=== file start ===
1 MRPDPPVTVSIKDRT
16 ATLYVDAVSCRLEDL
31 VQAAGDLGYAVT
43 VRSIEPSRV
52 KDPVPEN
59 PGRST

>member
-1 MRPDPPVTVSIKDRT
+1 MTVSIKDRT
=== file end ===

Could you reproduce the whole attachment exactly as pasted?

1 MRPDPPVTVSIKDRT
16 ATLYVDAVSCRLEDL
31 VQAAGDLGYAVT
43 VRSIEPSRV
52 KDPVPEN
59 PGRST

>member
-1 MRPDPPVTVSIKDRT
+1 MTVSIKDRT